By now, the words “White House” and “cover-up” go together like “Hale” and “Bopp.”
The cover-up in “Murder at 1600” involves a murder. Wesley Snipes is the cop whose investigation keeps getting stonewalled, and Diane Lane is the Secret Service insider who helps him. Among the suspects: the president and his wife (Ronny Cox and Diane Baker); their randy son (Tate Donovan), who was having an affair with the victim; the National Security Advisor (Alan Alda); and the head of White House security (Daniel Benzali).
Obviously, the idea of a murder in the White House is problematic, logic-wise. How could anyone as closely monitored as the president pull off faking an alibi? With wall-to-wall G-men, how could an intruder sneak in to pull off the crime (the movie makes penetrating the White House look about as difficult as penetrating an ice-cream social)? And, with video cameras monitoring every room, wouldn’t the whole crime be captured on film?
After “Absolute Power” and “Murder at 1600,” it may be time to appoint a special prosecutor to investigate murder-in-the-Oval Office movies, but there’s plenty to enjoy here. “Murder at 1600” moves right along, and the action is refreshingly devoid of the inane wisecracks that usually litter these movies. Lane and Snipes don’t take themselves too seriously - both give bemused, efficient performances. And although Benzali has had his sense of humor surgically removed, he gives an effectively whispery, ominous performance.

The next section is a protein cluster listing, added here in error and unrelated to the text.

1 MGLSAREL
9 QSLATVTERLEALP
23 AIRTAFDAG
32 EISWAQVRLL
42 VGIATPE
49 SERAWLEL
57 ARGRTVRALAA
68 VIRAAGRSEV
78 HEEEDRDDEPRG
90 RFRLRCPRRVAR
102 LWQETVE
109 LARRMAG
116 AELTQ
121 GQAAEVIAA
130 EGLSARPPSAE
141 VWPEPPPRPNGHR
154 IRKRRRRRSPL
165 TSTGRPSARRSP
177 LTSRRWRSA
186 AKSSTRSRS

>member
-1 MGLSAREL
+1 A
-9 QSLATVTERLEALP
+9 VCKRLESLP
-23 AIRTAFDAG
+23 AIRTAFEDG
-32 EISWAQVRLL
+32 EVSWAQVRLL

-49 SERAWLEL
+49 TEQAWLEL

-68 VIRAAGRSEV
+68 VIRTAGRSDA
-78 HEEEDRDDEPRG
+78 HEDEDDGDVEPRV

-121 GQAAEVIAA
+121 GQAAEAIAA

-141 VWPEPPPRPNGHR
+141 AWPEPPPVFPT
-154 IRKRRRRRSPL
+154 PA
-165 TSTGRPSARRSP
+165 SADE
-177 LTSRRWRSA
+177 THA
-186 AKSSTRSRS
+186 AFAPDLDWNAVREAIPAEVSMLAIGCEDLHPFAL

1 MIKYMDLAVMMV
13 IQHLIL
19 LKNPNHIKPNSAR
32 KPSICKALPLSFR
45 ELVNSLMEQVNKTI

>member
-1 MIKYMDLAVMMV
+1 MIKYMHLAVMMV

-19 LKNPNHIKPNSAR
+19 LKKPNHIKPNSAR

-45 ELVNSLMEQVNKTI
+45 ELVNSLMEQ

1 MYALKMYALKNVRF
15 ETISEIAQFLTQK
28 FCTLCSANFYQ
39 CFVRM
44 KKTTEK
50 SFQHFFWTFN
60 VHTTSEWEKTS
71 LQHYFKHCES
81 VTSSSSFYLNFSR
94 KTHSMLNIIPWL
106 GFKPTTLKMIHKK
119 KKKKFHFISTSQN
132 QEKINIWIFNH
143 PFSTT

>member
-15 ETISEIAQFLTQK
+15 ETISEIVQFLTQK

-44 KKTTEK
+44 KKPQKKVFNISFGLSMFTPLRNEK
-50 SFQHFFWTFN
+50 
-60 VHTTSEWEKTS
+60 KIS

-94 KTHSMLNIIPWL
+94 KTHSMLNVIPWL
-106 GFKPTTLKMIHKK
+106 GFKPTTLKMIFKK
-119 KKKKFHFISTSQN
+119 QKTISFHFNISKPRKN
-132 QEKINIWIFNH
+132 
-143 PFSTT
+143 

Even if the script’s twists and turns occasionally seem dippy and contrived, the movie ends up being realistic in a most unexpected way. The White House denizens of “Murder at 1600” spend so much time with internal machinations and in-house investigations that you wonder when they get around to running the country. Sound familiar?
Should you go? On a presidential scale, with Abraham Lincoln as excellent and Millard Fillmore as terrible, it’s a good, solid Dwight D. Eisenhower.
MEMO: This sidebar appeared with the story: “Murder at 1600” Locations: East Sprague, North Division, Coeur d’Alene and Post Falls Cinemas Credits: Directed by Dwight Little, starring Wesley Snipes, Diane Lane, Alan Alda, Daniel Benzali Running time: 1:37 Rating: R
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